Selecting a topic can sometimes be overwhelming and may even induce a little bit of panic if you're on a time crunch. But, we can fix that. Oftentimes you'll have broad parameters to work within so take advantage of that. Ask yourself these questions:
What you will most likely have first is a subject, not a topic. You will need to do background research on your subject to identify ways you can get more specific and turn your subject into a topic.
A research question is a question that you hope to find an answer to during your research. Topics are typically general in concept, such as "The impact of invasive lionfish on coral reef fish population in the Atlantic", but it's important to ask yourself what you want to know about them. This question should be clear, focused, and not be something that can logically be answered with a yes or no. Following is an example of a research question in need of improvement and how to make it better:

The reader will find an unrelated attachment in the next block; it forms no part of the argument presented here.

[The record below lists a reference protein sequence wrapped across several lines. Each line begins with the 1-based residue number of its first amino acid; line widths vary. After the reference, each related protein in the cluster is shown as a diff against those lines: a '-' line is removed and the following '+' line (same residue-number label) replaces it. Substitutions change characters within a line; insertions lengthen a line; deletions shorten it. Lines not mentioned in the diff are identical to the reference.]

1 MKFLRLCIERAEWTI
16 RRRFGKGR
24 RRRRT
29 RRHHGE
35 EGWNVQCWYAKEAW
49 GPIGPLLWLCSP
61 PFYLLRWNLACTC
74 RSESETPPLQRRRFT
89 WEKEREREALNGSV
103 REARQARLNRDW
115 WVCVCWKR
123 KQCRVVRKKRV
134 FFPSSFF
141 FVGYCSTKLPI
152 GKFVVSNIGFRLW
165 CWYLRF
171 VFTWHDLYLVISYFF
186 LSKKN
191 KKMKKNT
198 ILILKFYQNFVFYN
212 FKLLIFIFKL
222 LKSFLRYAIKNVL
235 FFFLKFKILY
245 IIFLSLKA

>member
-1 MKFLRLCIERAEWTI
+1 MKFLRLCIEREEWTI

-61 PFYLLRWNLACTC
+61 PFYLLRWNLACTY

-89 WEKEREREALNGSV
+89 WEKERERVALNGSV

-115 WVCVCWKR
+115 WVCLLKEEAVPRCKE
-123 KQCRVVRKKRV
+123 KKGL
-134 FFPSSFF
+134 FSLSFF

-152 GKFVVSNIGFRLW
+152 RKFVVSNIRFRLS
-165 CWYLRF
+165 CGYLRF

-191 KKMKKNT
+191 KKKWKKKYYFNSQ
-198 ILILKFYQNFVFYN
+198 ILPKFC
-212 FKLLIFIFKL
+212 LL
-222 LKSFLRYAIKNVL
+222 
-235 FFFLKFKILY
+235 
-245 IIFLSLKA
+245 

The answer is yes, which means we need to improve this topic. An easy way is to start thinking about who, what, when, where, why, and how as it relates to your topic. You can also think about to what extent something is related to help it become a more open-ended question. In our example, we need to be more specific.
Once you have a research question, you should write it down somewhere! While your research question is likely to change throughout the research process, it's a good idea to have it handy as you start working.